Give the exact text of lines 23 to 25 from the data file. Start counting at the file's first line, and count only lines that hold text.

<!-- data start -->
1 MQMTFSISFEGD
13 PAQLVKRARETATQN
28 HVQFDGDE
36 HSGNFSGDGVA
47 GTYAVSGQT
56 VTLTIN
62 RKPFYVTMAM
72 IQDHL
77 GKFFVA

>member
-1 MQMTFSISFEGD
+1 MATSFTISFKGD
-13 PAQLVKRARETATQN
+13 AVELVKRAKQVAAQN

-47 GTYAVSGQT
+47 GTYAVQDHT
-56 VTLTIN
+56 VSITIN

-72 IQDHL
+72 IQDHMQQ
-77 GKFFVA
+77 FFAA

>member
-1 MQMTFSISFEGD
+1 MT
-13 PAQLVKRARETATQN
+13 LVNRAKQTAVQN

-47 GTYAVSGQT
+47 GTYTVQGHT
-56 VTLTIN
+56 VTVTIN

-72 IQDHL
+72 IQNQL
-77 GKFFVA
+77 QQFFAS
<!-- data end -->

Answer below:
>member
-1 MQMTFSISFEGD
+1 MT